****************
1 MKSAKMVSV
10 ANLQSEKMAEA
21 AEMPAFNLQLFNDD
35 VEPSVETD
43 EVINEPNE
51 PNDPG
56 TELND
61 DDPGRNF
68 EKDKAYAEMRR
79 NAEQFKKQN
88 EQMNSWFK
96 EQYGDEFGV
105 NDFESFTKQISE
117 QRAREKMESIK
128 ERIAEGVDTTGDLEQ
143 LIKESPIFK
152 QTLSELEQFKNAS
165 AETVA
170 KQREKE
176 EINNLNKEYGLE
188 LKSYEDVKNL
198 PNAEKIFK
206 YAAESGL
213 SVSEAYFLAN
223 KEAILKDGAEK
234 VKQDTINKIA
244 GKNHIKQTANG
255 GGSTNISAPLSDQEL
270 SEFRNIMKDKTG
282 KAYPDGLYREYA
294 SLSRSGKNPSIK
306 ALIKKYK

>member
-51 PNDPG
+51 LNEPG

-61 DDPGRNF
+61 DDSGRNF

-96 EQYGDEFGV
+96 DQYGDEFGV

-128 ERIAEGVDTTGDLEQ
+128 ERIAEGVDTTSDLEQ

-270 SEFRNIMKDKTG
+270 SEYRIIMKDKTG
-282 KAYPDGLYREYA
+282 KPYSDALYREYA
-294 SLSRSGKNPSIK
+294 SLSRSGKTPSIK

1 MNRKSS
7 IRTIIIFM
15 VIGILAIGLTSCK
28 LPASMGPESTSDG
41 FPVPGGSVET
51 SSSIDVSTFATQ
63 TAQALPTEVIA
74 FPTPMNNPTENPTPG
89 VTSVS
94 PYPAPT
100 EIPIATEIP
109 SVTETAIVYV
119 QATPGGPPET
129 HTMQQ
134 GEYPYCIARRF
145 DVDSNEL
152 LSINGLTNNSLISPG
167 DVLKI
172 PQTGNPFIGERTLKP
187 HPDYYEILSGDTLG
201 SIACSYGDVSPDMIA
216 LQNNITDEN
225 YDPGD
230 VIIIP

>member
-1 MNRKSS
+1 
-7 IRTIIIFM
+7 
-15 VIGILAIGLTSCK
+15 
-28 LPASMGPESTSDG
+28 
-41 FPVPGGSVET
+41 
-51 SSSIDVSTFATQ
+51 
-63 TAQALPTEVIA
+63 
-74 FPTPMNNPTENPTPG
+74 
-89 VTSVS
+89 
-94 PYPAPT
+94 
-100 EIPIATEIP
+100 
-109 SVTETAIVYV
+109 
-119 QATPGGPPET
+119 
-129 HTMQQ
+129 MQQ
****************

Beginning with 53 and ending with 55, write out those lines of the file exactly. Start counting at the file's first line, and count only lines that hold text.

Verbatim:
51 SSSIDVSTFATQ
63 TAQALPTEVIA
74 FPTPMNNPTENPTPG